Despite the fact we are unable to control possession in the midfield when operating with two of the above mentioned, we also simply give away far too many fouls in dangerous areas of the pitch and pick up far too many cards to make life comfortable when any two of the three are playing together.  The team is constantly on the result deciding tightrope of going down to ten men, especially when you also have captain Coloccini and Janmaat running around giving away reckless fouls and picking up needless bookings.

With this in mind I believe Newcastle should look to change their transfer market approach in January and make a serious offer for Michael Carrick to join the club, or if unavailable in this window make a huge push to sign him now for next summer when his contract expires at Manchester United.

Carrick is a player who changes the way a team plays through his reading of the game, range of passing and the control he can give a team in the middle of the park.  There are a select group of players in world football such as Pirlo, Alonso and Busquets to name a few, who can offer this at the highest level but not many others that I can currently think of running around in the premier league.

Michael Carrick not only provides the control and the range of passing Newcastle desperately need but he also provides a coolness and discipline to a team through his reading of the game.  Rio Ferdinand once spoke of former team-mate Carrick and mentioned that he never made too many tackles as his reading of the game and his ability to intercept a pass was so strong, he always stayed on his feet and positioned himself to prevent trouble before it happened. This in itself would reduce the number of fouls we give away in areas that can hurt the team and bring down the card count for each fixture.

Carrick’s vision and ability to read the game is without comparison in the premier league.  It is also his ability to assist and bring others into the game that makes him so valuable.  With Carrick sitting in midfield he can bring players into attack, his choice and range of passing means he rarely gives the ball away, this allows the team to build from the back which is exactly the vision that Steve McClaren and his coaching team have for Newcastle United.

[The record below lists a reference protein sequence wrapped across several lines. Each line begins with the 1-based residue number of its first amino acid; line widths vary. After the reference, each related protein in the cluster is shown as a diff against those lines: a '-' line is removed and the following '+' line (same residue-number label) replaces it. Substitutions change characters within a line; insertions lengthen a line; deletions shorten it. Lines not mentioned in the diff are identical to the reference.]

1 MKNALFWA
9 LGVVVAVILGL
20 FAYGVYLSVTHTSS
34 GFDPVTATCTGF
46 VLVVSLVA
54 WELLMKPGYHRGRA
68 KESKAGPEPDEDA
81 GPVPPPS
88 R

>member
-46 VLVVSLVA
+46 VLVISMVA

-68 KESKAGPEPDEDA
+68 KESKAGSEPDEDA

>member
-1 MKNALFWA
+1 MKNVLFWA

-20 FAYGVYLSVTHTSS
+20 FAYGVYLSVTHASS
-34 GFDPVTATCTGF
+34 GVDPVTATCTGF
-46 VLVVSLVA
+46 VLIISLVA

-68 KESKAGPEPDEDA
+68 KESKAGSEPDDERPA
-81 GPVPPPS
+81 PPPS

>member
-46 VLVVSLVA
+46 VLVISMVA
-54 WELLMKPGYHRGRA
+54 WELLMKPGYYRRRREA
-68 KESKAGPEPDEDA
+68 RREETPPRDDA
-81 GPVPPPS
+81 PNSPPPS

Michael Carrick is admittedly the wrong side of 30 by a good few years but he also comes across as the ultimate professional who has won trophies and enjoyed success for Manchester United under Alex Ferguson.  He also hails from the North East and may be tempted by the opportunity to finish his career at his hometown club whom he supported as a boy, so Carrick is not an unrealistic pie in the sky transfer target.

In fact many Newcastle fans believe that Carrick should have spent the last ten years at Newcastle.  When he was a young midfielder at West Ham United the then Newcastle chairman Freddie Shepherd was so convinced that Carrick would sign for no other club than his hometown club as his contract ran down, that he delayed making an offer so that he would be able to get him on a free transfer. Until of course he signed for Spurs for £3.5m, who then later sold him to Manchester United for £18.6m.